Horsham sub-acute unit progress underway

WIMMERA Health Care Group leaders are pleased with the progress of a new sub-acute unit in Horsham.

Group chief executive Chris Scott said major structural work was underway on the building in Read Street.

Roof trusses and batons were installed and plumbing was in progress.

“This is the largest development to happen at Wimmera Health Care Group in many years and it is exciting to watch the building progress,” he said.

“The electrical and mechanical services are about to start working on the site and windows are being manufactured locally ready for installation.

“Next year is going to be an exciting year for Wimmera Health Care Group.”

The $10-million purpose-built sub-acute unit consists of 10 rehabilitation beds, six geriatric evaluation management beds and four transition care beds.

The centre will deliver services including physiotherapy, mobility improvement, dietary and speech therapy.

The Federal Government is funding the project.

Melbourne-based firm Balcombe Griffiths is the project architect.

Mr Scott said the unit was designed to specifically meet the needs of the targeted client group.

“The design process was extensive and involved research, consultation and numerous site visits,” he said.

“Specialist equipment has been incorporated into the unit to assist with the management of clients with complex needs including ceiling hoists to assist in the care of non-mobile clients, bariatric equipment to allow care of clients up to about 200 kilograms and specialist seating, cushions and mattresses to ensure best practice in pressure care management.”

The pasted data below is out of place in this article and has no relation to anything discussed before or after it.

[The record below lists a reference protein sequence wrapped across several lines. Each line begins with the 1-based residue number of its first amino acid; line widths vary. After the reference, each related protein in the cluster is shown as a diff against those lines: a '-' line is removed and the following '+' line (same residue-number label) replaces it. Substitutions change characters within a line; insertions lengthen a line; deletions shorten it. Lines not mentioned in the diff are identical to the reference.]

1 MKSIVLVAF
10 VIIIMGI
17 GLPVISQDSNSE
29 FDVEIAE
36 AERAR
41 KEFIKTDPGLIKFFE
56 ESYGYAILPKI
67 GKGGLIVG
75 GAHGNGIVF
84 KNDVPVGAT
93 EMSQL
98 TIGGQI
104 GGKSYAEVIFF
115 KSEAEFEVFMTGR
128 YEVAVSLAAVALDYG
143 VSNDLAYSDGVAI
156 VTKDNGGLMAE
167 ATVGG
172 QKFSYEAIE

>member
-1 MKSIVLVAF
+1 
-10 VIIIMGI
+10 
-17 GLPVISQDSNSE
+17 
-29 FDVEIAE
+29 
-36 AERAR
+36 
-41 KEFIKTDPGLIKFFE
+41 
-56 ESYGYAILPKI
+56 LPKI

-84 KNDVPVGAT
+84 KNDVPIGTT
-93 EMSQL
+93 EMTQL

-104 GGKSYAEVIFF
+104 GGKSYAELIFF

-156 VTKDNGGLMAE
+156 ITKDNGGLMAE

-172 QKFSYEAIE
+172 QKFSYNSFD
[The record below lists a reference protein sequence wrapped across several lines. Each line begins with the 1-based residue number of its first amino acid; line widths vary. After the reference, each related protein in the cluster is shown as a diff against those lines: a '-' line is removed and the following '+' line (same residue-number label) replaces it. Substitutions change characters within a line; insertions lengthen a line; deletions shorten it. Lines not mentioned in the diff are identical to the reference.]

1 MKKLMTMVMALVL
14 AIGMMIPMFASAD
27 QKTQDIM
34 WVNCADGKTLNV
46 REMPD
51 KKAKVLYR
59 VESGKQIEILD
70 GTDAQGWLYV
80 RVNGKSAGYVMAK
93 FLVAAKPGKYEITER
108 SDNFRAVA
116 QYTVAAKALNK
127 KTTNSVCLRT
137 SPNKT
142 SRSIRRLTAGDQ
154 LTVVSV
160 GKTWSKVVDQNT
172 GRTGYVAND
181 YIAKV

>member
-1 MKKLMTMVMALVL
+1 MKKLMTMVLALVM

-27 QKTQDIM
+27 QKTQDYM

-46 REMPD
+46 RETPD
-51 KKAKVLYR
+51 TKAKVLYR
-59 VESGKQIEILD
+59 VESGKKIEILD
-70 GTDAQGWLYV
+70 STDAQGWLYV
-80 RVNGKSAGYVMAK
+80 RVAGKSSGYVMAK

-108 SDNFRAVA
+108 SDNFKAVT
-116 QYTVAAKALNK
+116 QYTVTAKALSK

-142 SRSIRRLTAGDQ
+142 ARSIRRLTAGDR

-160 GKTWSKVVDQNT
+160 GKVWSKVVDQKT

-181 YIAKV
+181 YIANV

Wimmera Health Care Group’s chief occupational therapist Kristen Coats said the unit arose after the Australian Health Care Reform identified a gap in services for the Wimmera.

“Because of our ageing population and increased number of people living with chronic diseases, mapping of services highlighted a shortage of rehabilitation in the region,” she said.

“For clients, this often resulted in service delays, travel to Melbourne and Ballarat and trouble negotiating the often difficult maze of health care systems.

“It is anticipated that our locally-based facility will have wonderful outcomes for our clients offering access to a quality rehabilitation service, reducing travel for clients and families, allowing maintenance of social connections with friendship groups at a time when support is essential and assisting with making the transition from hospital to home an easy one with links to local services.”

Ms Coats said the unit would be staffed by a specialist workforce, creating more employment opportunities in the region.

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